They also want to ensure customers get the concept of value by using promotional pricing. E.g. Woolworth have
Cadbury’s “dump bins” where you can get 4 bars for a 99p
Cadburys sell premium products e.g. Green & Blacks can sell an 80g bar for nearly £2 where as the same size
CDM bar is 80p.
Place - they operate in a global market, selling through retail outlets, vending machines the internet, garages,
and three of their own shops.
WYSISYS - what you see is what you sell. They place emphasis on where their products
are placed in the stores e.g. gondola ends (hot spots of a supermarket), entrances and
kiosks. The tills are no longer used due to pressure groups saying it causes too much
pressure on children to want to buy.
Cadburys offer incentives to distribution outlets like Tesco to allow them to se gondola end instead of the
competitors. This could include giving free stock (to allow Tesco to make more profit) or discounts on future
stock. By having products on gondola ends profits have increased by 80%.
Cadburys need to use presence marketing because research showed that only 1/3 of customers went down the
confectionary aisle. So confectionary needs to be elsewhere to make sales! E.g. Cadbury’s world.
From September 2007 no confectionery was allowed to be sold in school vending machines as a result of Jamie
Oliver’s healthy eating campaign.
Promotion - is done through sponsorship e.g. Coronation Street, sampling, direct marketing, e.g. Dairy Milk
centenary last year, public relations e.g. Cadbury World, Education Office, Family Branding as well as packaging,
the internet and text ins.
The Purple patch focus group in 2003 helped to create a masterbrand. This included
making all Cadburys products associated with CDM. All packaging used the purple
colours associated with Cadburys. This cost £6.2 million. It is known as purple patch
because when you go into a shop your eye is drawn to the sea of purple on the shelves.
£7mn was spent on their campaign 2007
Businesses do need to be careful when using TV adverts. For example Kit Kat was
promoted with Big Brother. The Golden Ticket promotion caused concerns because it was said that the
competition was fixed. Tickets were sole on E-bay and the winner spent £6000 on buying tickets.
The most popular media is
Yorkie is a very male orientated product. Therefore Cadburys advertise on male styled programmes for
example on the Dave channel e.g. Top Gear and before or after football games. It is aimed at young men.
This product also had a limited edition pink packaging to aim at females.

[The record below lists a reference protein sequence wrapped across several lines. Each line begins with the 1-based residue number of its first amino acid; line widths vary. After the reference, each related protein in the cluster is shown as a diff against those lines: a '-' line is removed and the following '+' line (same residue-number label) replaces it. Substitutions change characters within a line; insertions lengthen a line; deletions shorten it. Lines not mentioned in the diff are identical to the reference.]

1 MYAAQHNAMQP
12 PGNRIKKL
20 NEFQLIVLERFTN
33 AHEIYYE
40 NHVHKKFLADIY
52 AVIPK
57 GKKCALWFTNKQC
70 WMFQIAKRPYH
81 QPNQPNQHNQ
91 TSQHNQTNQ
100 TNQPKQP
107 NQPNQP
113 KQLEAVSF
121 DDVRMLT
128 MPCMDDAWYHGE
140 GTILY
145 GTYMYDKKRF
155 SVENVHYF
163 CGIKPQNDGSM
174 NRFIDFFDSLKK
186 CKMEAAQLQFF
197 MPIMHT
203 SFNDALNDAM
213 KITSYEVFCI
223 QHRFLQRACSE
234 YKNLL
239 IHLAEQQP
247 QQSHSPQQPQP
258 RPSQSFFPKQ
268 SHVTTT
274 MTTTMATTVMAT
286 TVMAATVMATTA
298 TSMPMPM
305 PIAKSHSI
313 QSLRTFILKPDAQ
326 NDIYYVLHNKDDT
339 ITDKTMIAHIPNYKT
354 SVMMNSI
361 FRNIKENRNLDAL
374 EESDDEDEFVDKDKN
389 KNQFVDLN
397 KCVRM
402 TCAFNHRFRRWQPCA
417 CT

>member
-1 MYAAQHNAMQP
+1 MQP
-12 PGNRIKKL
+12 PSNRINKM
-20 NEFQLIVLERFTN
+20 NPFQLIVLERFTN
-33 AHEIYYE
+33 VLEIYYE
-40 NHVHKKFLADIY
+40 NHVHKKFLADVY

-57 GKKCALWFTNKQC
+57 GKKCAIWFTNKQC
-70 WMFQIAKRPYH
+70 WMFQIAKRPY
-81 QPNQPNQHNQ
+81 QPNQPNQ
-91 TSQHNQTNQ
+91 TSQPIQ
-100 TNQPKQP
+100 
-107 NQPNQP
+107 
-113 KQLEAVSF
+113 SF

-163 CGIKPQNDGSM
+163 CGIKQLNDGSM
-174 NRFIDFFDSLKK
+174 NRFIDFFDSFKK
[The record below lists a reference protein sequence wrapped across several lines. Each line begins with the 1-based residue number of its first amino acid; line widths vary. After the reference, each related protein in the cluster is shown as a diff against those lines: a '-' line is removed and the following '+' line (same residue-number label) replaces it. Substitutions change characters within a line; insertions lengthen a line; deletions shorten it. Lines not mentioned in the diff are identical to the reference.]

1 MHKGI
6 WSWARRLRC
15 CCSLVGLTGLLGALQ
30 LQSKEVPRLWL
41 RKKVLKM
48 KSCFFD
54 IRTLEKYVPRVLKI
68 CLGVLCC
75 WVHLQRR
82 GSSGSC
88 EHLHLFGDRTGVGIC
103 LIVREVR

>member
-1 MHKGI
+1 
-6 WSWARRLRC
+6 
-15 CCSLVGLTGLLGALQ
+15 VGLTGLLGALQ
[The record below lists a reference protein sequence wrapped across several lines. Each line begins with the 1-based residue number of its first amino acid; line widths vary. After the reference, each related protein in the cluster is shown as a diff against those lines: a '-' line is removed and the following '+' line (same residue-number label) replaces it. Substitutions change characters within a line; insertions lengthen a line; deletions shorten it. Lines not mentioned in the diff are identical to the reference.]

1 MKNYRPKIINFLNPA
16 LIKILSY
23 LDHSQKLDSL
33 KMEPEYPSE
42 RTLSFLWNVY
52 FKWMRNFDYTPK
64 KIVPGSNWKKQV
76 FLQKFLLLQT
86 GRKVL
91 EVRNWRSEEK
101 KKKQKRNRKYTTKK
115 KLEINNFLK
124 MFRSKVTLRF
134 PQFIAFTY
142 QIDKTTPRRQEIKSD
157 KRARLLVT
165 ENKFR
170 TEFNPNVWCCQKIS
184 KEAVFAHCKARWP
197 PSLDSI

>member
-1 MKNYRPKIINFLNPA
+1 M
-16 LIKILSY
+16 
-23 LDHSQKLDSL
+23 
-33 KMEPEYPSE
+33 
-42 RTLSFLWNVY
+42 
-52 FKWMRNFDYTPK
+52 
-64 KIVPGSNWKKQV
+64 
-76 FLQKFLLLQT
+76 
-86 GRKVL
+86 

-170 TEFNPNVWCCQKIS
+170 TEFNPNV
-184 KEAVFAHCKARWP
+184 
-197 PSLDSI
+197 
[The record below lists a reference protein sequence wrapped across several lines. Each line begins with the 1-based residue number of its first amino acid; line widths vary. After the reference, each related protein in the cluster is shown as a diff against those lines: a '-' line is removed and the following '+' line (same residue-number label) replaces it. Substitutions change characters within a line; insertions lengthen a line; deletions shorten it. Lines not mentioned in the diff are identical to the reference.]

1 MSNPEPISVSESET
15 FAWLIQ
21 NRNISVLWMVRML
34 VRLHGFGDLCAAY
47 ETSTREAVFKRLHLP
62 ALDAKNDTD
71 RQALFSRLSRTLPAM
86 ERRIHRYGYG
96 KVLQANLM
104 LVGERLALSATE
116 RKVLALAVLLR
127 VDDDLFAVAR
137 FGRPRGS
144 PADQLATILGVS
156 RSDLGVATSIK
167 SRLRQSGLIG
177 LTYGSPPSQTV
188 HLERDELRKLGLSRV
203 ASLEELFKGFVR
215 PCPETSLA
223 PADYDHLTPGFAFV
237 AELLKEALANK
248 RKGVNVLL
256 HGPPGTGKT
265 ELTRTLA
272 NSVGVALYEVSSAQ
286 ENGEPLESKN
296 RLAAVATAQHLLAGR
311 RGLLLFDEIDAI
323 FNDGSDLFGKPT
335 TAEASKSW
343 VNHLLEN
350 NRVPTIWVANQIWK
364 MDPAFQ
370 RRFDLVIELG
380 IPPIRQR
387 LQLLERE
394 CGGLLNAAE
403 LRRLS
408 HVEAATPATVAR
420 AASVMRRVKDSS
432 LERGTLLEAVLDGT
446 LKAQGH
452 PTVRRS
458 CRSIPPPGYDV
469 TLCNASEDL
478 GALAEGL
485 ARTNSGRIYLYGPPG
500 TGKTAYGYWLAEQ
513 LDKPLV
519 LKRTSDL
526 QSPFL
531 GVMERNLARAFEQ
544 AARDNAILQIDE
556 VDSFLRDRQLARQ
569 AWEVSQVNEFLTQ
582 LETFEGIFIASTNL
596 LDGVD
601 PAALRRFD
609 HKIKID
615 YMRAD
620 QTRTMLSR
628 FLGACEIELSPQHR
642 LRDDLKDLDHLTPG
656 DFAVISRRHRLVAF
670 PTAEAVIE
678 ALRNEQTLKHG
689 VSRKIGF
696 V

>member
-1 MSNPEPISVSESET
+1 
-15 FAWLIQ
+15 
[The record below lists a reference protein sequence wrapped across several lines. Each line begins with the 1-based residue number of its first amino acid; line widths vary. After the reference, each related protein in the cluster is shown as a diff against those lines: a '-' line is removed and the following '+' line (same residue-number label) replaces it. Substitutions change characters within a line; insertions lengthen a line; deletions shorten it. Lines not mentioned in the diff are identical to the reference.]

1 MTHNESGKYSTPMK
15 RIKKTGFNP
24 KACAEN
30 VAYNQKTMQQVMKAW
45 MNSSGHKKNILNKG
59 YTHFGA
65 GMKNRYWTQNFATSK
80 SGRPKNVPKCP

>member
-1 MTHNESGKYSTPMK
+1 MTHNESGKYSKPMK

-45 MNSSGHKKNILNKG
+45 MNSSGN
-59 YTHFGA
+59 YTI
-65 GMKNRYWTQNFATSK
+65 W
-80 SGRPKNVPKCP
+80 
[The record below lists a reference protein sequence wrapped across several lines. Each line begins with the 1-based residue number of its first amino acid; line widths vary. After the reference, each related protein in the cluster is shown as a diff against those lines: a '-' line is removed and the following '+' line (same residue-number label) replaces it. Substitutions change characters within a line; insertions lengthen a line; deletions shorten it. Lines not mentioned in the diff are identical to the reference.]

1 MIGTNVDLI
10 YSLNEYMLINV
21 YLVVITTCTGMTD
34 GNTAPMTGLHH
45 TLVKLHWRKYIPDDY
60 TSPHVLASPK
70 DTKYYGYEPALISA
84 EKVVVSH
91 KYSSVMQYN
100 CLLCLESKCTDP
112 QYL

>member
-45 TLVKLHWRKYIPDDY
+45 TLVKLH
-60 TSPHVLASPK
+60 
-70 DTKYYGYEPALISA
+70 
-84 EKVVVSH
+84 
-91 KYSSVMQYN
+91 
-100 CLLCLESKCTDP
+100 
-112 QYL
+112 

Flake is a female orientated product so is advertised on soaps such as desperate housewives or coronation
Rolo is aimed a young “sassy” women. Therefore one of the adverts had Sarah Cox (radio 1 DJ) doing a
It is noticed that customers stick to brands that they know.
Young people tend to like humour. This is how the gorilla advert came about. The gorilla advert was
advertised before and after the rugby world cup. This advert cost £6mn
There are three phases to the gorilla campaign.
1. The gorilla advert this was launched in 2007 at the Big Brother launch and lasted for 4months.
2. The Trucks advert Launched in May 2008
3 TBC this is top secret and due in November
The advertising agency Fallon was set to create the adverts. Their brief was to make it funny, use the
purple branding and the glass & ½ logo. It cost £6m and sales increased by 9% in the 4 months of the
advert. This amounts to £38m.
They try to advertise during major events like the rugby world cup and the big brother final. The last
episode of friends advert slots were sold for £1m each due to the number of potential customers
Adverts TV, newspapers, billboards, buses
Promotions Text & win, 25% free
PR generated by adverts
Direct project mapping and sending mail to customers
Sponsorship No longer sponsor coronation street. It was costing £10m a year but when research was
done it showed customers no longer knew what Cadbury’s stood for.
Sampling Flake mobile
Product - they use extension strategies e.g. new creme egg bar; brand rejuvenation through bringing the product
up to date e.g. Trebor mints have changes their packaging to be more up to date and aim at a younger audience
instead of O.A.Ps. Celebrity endorsements and new advertisements are created. This is because it is more
expensive to withdraw the product.
Brand loyalty is encouraged through use of Cadbury name and lettering, use of colour (yellow/purple) and product
equities e.g. family/mother branding
Things do go wrong e.g. Fuse Bar - They had used focus groups to get opinions with an expensive launch, promotion,
and manufacturing investment have all produced disappointing sales figures. This product is about to be withdrawn.
24-7 mints and gum were aimed at the clubbing market. This product failed because there was too much
competition. The product was too big to fit into pockets and bags. The price at 99p was too high in comparison to
competitors who were charging 40p.
Also Spira and Cadburys biscuits. Wispa left the shelves in 2003 to be replaced by CDM Bubbly. However
Wispa was brought back in 2007 and was a highly successful product.
There are 160 brands with 14 CDM varieties.
There is constant innovation using market research. The products are customer orientated (rather than
The USP is the glass & ½ logo